The aqueous phase of the system (polymeric dispersion) was also developed to promote adhesion in the vaginal environment. Carbopol 974P and Polycarbophil (constituents of polymeric dispersion) are examples of synthetic polymers that are negatively charged polyacrylic acid derivatives. The bioadhesive behavior is justified based on physical and chemical processes (ie, hydrophobic interactions, hydrogen bonds, and Van der Waals forces) that are controlled by pH and the ionic composition.33 In addition to this characteristic, the use of polymers in the aqueous phase was intended to promote sustained delivery of the plant extract because it is retained in the polymer network and exhibits a slower liberation and controlled manner. In systems that have polymeric network compositions, the drug may be homogenously dispersed in the polymer matrix or adsorbed on their surface or within a reservoir. This phenomenon involves the liberation of the same physical and chemical processes, such as water penetration into the matrix, diffusion of the drug through the pores of the matrix, polymer degradation or a combination of the last two mechanisms.13,34
The use of nanotechnology for drug delivery systems for the incorporation of plant extracts has been shown to have great advantages for vaginal applications. Recently, Bonifácio et al35 evaluated the antifungal potential of the ethanolic extract of the leaves of Astronium urundeuva loaded or not in a nanostructured lipid system to treat VVC caused by C. albicans. The authors found that the incorporation of the extract in the system significantly improved its activity in all in vitro analyses. Additionally, the therapeutic profile was developed when the extract was subjected to an in vivo model of VVC where the animals were cured with only 6 days of treatment. This was superior to treatment with the unloaded extract, which was not effective during the 8 days of treatment.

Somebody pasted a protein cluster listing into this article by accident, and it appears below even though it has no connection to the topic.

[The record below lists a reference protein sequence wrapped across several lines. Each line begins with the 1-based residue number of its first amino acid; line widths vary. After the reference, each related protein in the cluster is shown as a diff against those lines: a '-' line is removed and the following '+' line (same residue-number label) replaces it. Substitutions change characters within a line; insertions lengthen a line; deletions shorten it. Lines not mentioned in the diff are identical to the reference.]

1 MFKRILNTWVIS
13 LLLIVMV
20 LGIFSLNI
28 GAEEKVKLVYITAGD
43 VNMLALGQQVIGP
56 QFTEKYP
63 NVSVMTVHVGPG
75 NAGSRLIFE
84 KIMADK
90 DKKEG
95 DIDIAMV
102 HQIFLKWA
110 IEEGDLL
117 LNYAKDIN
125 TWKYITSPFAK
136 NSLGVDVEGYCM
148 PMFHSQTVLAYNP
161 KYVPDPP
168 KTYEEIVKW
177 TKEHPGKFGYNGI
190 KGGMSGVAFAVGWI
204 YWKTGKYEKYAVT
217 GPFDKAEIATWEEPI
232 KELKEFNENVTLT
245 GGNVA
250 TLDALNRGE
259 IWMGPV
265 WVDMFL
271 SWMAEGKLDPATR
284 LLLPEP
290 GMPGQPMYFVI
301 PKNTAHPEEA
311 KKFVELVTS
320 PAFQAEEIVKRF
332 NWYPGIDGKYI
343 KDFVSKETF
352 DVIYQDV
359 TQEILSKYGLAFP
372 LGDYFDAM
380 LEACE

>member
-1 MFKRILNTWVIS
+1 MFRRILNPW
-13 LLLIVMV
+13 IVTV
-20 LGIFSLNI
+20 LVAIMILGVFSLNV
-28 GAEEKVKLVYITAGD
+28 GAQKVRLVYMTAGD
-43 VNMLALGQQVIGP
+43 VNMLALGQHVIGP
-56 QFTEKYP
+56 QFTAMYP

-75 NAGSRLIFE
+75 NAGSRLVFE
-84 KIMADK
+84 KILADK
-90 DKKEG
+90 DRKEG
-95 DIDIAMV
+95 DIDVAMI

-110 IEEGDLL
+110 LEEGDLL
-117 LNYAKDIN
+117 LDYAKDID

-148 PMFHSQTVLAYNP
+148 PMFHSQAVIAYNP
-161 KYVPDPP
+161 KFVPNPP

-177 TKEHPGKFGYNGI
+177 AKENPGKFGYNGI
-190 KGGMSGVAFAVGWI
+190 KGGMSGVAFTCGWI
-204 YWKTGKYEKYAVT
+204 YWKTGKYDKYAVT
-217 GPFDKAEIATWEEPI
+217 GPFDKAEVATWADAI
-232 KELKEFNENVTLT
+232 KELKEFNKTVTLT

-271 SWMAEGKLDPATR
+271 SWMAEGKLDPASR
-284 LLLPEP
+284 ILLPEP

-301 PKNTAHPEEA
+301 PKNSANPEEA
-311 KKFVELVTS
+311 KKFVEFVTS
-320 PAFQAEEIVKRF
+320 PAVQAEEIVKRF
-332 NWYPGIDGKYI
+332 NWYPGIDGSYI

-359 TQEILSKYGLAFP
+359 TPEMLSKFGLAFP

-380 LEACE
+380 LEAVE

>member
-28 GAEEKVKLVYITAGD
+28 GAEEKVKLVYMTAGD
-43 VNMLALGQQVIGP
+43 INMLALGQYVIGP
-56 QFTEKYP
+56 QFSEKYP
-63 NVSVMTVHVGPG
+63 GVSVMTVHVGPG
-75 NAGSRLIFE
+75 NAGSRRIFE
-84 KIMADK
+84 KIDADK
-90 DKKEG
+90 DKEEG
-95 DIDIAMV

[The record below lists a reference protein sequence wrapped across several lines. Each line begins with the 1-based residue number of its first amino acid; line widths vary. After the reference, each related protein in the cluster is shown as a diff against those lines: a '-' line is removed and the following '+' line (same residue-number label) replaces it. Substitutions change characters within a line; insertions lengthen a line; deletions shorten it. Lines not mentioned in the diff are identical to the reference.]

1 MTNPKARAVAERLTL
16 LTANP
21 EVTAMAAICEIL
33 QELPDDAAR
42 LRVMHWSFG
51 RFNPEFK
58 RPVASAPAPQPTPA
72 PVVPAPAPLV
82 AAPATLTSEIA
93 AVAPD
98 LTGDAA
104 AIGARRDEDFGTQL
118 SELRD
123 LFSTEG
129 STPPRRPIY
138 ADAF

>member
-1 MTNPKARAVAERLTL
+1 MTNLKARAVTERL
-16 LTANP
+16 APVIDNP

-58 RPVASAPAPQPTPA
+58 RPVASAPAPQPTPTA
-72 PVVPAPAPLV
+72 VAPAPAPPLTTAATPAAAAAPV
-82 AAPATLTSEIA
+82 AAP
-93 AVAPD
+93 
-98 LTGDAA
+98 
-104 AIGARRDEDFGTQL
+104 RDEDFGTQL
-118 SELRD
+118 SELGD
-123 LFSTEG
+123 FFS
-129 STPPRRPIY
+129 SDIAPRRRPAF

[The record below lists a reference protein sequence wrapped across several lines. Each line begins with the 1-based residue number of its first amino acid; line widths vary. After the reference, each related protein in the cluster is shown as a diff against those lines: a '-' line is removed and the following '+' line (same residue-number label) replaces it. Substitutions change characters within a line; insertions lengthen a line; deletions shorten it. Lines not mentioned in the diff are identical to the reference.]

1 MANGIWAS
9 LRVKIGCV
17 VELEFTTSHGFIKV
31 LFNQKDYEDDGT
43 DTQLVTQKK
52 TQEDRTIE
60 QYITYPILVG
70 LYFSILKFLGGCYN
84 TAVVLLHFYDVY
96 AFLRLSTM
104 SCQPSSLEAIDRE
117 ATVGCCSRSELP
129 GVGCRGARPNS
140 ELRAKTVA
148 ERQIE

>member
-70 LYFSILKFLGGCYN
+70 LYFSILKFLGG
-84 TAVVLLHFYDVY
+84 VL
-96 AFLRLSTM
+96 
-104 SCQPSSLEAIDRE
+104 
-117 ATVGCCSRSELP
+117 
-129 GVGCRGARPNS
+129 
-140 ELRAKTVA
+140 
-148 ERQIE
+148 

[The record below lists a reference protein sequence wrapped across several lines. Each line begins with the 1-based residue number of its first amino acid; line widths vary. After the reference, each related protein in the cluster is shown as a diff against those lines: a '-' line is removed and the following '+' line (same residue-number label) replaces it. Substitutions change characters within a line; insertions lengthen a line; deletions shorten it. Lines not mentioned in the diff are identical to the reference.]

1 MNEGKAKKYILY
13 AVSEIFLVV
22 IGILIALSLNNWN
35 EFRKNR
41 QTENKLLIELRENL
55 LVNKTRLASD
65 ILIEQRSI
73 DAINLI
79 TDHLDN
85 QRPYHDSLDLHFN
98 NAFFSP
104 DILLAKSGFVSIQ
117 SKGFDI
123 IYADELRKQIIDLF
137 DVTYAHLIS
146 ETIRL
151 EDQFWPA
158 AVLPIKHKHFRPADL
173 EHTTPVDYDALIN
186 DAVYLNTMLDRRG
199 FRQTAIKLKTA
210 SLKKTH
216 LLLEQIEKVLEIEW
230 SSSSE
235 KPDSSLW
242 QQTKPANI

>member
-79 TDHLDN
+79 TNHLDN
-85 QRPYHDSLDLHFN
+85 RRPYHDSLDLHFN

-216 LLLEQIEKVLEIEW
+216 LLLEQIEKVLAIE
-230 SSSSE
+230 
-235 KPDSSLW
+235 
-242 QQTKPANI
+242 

According to our in vitro and in vivo analyses, we can conclude that the incorporation of the methanolic extract of S. nitens into the precursor system of mucoadhesive liquid crystals increased its antifungal activity. The results demonstrate the possibility of using this extract loaded in the system for prophylaxis of vaginal infections caused by C. krusei. Furthermore, the system can be an effective vehicle for the delivery of drugs using the intravaginal route.
We thank grant #2013/25432-0, São Paulo Research Foundation (FAPESP), and the Programa de Apoio ao Desenvolvimento Científico of the Faculdade de Ciências Farmacêuticas de Araraquara, UNESP, Brazil (PADC).
The authors report no conflicts of interest in this work.